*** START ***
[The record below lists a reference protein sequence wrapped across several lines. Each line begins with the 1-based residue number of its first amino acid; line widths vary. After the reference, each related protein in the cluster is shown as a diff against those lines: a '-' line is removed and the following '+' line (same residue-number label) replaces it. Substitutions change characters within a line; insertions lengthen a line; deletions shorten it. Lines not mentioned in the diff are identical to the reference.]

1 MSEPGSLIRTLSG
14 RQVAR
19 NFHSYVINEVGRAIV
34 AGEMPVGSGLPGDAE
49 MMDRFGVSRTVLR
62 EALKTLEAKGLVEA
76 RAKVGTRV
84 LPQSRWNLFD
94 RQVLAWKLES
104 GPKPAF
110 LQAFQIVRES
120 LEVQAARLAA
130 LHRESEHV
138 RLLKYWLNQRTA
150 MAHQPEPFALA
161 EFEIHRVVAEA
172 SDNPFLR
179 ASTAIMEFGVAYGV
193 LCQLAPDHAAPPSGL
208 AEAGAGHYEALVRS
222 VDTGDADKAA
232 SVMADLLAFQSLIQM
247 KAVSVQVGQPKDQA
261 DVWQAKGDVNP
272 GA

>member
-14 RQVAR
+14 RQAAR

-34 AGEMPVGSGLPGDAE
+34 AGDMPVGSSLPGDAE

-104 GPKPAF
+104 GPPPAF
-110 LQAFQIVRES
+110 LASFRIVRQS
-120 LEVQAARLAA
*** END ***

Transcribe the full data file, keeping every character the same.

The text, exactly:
[The record below lists a reference protein sequence wrapped across several lines. Each line begins with the 1-based residue number of its first amino acid; line widths vary. After the reference, each related protein in the cluster is shown as a diff against those lines: a '-' line is removed and the following '+' line (same residue-number label) replaces it. Substitutions change characters within a line; insertions lengthen a line; deletions shorten it. Lines not mentioned in the diff are identical to the reference.]

1 MSEPGSLIRTLSG
14 RQVAR
19 NFHSYVINEVGRAIV
34 AGEMPVGSGLPGDAE
49 MMDRFGVSRTVLR
62 EALKTLEAKGLVEA
76 RAKVGTRV
84 LPQSRWNLFD
94 RQVLAWKLES
104 GPKPAF
110 LQAFQIVRES
120 LEVQAARLAA
130 LHRESEHV
138 RLLKYWLNQRTA
150 MAHQPEPFALA
161 EFEIHRVVAEA
172 SDNPFLR
179 ASTAIMEFGVAYGV
193 LCQLAPDHAAPPSGL
208 AEAGAGHYEALVRS
222 VDTGDADKAA
232 SVMADLLAFQSLIQM
247 KAVSVQVGQPKDQA
261 DVWQAKGDVNP
272 GA

>member
-14 RQVAR
+14 RQAAR

-34 AGEMPVGSGLPGDAE
+34 AGDMPVGSSLPGDAE

-104 GPKPAF
+104 GPPPAF
-110 LQAFQIVRES
+110 LASFRIVRQS
-120 LEVQAARLAA